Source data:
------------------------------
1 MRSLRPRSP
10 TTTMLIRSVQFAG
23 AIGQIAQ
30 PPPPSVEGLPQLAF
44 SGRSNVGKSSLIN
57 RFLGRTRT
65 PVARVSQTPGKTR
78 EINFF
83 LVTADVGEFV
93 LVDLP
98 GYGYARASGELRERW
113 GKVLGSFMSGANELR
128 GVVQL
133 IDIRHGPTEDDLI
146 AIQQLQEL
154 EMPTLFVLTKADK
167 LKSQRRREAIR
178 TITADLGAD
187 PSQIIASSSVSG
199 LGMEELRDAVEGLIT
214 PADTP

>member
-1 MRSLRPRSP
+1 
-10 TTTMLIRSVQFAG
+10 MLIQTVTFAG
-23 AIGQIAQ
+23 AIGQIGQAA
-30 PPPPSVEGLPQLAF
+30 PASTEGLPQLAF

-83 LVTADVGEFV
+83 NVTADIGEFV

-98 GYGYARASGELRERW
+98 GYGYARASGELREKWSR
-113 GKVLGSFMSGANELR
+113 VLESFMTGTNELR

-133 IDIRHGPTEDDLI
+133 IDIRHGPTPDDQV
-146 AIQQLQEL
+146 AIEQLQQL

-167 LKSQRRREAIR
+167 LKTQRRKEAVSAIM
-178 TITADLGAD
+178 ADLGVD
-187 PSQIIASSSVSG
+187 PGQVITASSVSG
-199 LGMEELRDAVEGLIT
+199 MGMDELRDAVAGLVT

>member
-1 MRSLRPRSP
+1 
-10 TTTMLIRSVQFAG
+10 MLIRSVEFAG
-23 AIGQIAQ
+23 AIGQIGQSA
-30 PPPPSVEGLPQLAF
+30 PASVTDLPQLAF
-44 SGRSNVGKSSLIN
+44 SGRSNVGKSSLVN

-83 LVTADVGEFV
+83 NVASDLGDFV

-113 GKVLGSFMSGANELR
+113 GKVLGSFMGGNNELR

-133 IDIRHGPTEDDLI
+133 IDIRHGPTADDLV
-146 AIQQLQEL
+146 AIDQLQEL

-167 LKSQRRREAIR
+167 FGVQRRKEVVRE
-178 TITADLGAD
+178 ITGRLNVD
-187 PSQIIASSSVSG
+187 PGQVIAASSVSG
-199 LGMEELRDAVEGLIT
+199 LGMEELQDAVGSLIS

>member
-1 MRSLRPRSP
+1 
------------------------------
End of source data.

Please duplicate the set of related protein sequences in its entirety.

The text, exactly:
1 MRSLRPRSP
10 TTTMLIRSVQFAG
23 AIGQIAQ
30 PPPPSVEGLPQLAF
44 SGRSNVGKSSLIN
57 RFLGRTRT
65 PVARVSQTPGKTR
78 EINFF
83 LVTADVGEFV
93 LVDLP
98 GYGYARASGELRERW
113 GKVLGSFMSGANELR
128 GVVQL
133 IDIRHGPTEDDLI
146 AIQQLQEL
154 EMPTLFVLTKADK
167 LKSQRRREAIR
178 TITADLGAD
187 PSQIIASSSVSG
199 LGMEELRDAVEGLIT
214 PADTP

>member
-1 MRSLRPRSP
+1 
-10 TTTMLIRSVQFAG
+10 MLIQTVTFAG
-23 AIGQIAQ
+23 AIGQIGQAA
-30 PPPPSVEGLPQLAF
+30 PASTEGLPQLAF

-83 LVTADVGEFV
+83 NVTADIGEFV

-98 GYGYARASGELRERW
+98 GYGYARASGELREKWSR
-113 GKVLGSFMSGANELR
+113 VLESFMTGTNELR

-133 IDIRHGPTEDDLI
+133 IDIRHGPTPDDQV
-146 AIQQLQEL
+146 AIEQLQQL

-167 LKSQRRREAIR
+167 LKTQRRKEAVSAIM
-178 TITADLGAD
+178 ADLGVD
-187 PSQIIASSSVSG
+187 PGQVITASSVSG
-199 LGMEELRDAVEGLIT
+199 MGMDELRDAVAGLVT

>member
-1 MRSLRPRSP
+1 
-10 TTTMLIRSVQFAG
+10 MLIRSVEFAG
-23 AIGQIAQ
+23 AIGQIGQSA
-30 PPPPSVEGLPQLAF
+30 PASVTDLPQLAF
-44 SGRSNVGKSSLIN
+44 SGRSNVGKSSLVN

-83 LVTADVGEFV
+83 NVASDLGDFV

-113 GKVLGSFMSGANELR
+113 GKVLGSFMGGNNELR

-133 IDIRHGPTEDDLI
+133 IDIRHGPTADDLV
-146 AIQQLQEL
+146 AIDQLQEL

-167 LKSQRRREAIR
+167 FGVQRRKEVVRE
-178 TITADLGAD
+178 ITGRLNVD
-187 PSQIIASSSVSG
+187 PGQVIAASSVSG
-199 LGMEELRDAVEGLIT
+199 LGMEELQDAVGSLIS

>member
-1 MRSLRPRSP
+1 